A new study, published in the Journal of the American Medical Association (JAMA), tracks all-cause mortality in the United States and shows that deaths in 2020 will be 20 percent higher than the previous year’s average,media reported. More strikingly, only two-thirds of the new deaths this year can be attributed directly to COVID-19. This devastating global pandemic, which is taking place, has caused incalcerable damage to humanity.
Some researchers are looking for a method known as “excess death.”
Because the total number of deaths in the United States is actually very similar each year, tracking excess deaths can provide researchers with a useful measure to assess the actual impact of health events like this new crown pandemic on mortality.
“Excessive deaths are often defined as the difference between the number of deaths observed over a specific period of time and the expected number of deaths over the same period of time,” the Centers for Disease Control and Prevention (CDC) wrote on its page dedicated to tracking excess deaths in the country.
Researchers at Virginia Commonwealth University School of Medicine have been keeping a close eye on excess deaths in the United States since the pandemic began, and their latest report shows that the effects of COVID-19 are more pronounced than overall mortality statistics suggest.
Steven Woolf, lead author of the study, points out that skeptics say the death toll is false or much smaller than what you hear from the news, and that their study and many other studies on the same subject show the opposite.
The new study now examines data from 2014 to 2020 to determine the average expected mortality rate for a particular year. If this were a normal year, the researchers calculated, 1,111,031 people could die in the United States between March 1 and August 1 this year. However, the actual figures show that 1,336,561 people died in the five months. This equates to an additional death toll of 225,530. In the first months of the outbreak, the total death rate increased by 20 per cent.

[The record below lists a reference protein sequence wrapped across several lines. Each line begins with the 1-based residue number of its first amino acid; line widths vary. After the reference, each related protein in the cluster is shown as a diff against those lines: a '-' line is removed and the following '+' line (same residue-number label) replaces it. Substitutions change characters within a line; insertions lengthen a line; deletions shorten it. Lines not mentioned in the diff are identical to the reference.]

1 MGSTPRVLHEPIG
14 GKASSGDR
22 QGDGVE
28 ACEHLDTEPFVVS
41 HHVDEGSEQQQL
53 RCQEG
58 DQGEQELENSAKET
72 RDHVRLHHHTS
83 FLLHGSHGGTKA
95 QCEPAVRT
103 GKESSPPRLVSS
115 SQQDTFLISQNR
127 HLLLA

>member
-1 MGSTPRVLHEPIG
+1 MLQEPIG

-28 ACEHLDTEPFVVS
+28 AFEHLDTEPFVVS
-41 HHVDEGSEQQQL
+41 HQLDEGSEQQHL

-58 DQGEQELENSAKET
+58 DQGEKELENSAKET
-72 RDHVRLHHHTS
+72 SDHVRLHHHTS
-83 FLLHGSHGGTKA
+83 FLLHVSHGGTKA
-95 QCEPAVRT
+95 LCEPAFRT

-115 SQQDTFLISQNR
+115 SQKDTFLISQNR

More alarmingly, only 67 per cent of these additional deaths ( or 150,541 ) were directly attributable to COVID-19. The researchers believe that some of these additional deaths may be unexplained or unregistered cases of COVID-19. But according to the researchers, most of the deaths were most likely indirectly caused by the pandemic.
“Some people who have never been infected with the virus may die as a result of the devastation caused by the epidemic,” Woolf said. “
Two JAMA editors published an editorial along with the new study, which pointed to the importance of such research — and the deep-reaching implications of the pandemic.
The editorial reads: “The importance of Woolf et al’s estimates – which suggest that more than 400,000 excess deaths will occur throughout 2020 – cannot be overstated because it includes some reasons for death, such as a decline in motor vehicle accidents and other increases such as myocardial infarction.” These deaths are a true reflection of the human cost of the 2020 pandemic. “
More nuancedly, the new study cites an increase in the morality of heart disease and Alzheimer’s disease in the United States between 2020. The increase in these deaths is not directly attributable to COVID-19, but the study found that these increases did occur at the same time as the wave of viral cases in some states.
The study also referred to complementary studies that noted a significant increase in opioid overdoses between March and June this year. A study published last month reported a 123 percent increase in non-fatal opioid overdoses compared with the same period last year.
At this point, Woolf is certain that death is not the only way to measure the impact of the epidemic. The ripple effects of the epidemic are likely to occur in the coming years.
Woolf warned: “Many people who survive this pandemic will suffer from chronic complications for the rest of their lives. Imagine a person who has a warning sign of a stroke but is afraid to call 911 for fear of contracting the virus. These people may have permanent neurological defects for the rest of their lives as a result of a stroke. “